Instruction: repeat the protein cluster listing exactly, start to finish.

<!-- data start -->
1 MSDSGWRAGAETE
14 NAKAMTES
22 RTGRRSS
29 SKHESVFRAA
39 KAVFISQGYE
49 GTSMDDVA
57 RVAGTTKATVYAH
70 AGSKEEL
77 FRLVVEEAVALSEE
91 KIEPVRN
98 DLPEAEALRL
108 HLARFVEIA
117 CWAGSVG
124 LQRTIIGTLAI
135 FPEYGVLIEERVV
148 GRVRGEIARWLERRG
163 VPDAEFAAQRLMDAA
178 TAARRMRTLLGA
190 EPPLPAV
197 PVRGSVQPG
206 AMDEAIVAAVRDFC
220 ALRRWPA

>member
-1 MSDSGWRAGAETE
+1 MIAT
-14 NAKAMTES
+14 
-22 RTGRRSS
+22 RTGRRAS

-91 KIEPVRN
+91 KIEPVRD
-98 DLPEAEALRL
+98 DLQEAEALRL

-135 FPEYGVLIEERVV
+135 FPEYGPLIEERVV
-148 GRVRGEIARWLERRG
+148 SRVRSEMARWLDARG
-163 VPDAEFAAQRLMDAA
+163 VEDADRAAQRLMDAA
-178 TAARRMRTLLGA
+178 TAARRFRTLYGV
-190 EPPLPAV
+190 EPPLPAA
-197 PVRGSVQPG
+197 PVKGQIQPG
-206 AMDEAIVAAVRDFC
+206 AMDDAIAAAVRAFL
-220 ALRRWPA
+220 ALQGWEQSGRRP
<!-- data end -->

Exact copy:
1 MSDSGWRAGAETE
14 NAKAMTES
22 RTGRRSS
29 SKHESVFRAA
39 KAVFISQGYE
49 GTSMDDVA
57 RVAGTTKATVYAH
70 AGSKEEL
77 FRLVVEEAVALSEE
91 KIEPVRN
98 DLPEAEALRL
108 HLARFVEIA
117 CWAGSVG
124 LQRTIIGTLAI
135 FPEYGVLIEERVV
148 GRVRGEIARWLERRG
163 VPDAEFAAQRLMDAA
178 TAARRMRTLLGA
190 EPPLPAV
197 PVRGSVQPG
206 AMDEAIVAAVRDFC
220 ALRRWPA

>member
-1 MSDSGWRAGAETE
+1 MIAT
-14 NAKAMTES
+14 
-22 RTGRRSS
+22 RTGRRAS

-91 KIEPVRN
+91 KIEPVRD
-98 DLPEAEALRL
+98 DLQEAEALRL

-135 FPEYGVLIEERVV
+135 FPEYGPLIEERVV
-148 GRVRGEIARWLERRG
+148 SRVRSEMARWLDARG
-163 VPDAEFAAQRLMDAA
+163 VEDADRAAQRLMDAA
-178 TAARRMRTLLGA
+178 TAARRFRTLYGV
-190 EPPLPAV
+190 EPPLPAA
-197 PVRGSVQPG
+197 PVKGQIQPG
-206 AMDEAIVAAVRDFC
+206 AMDDAIAAAVRAFL
-220 ALRRWPA
+220 ALQGWEQSGRRP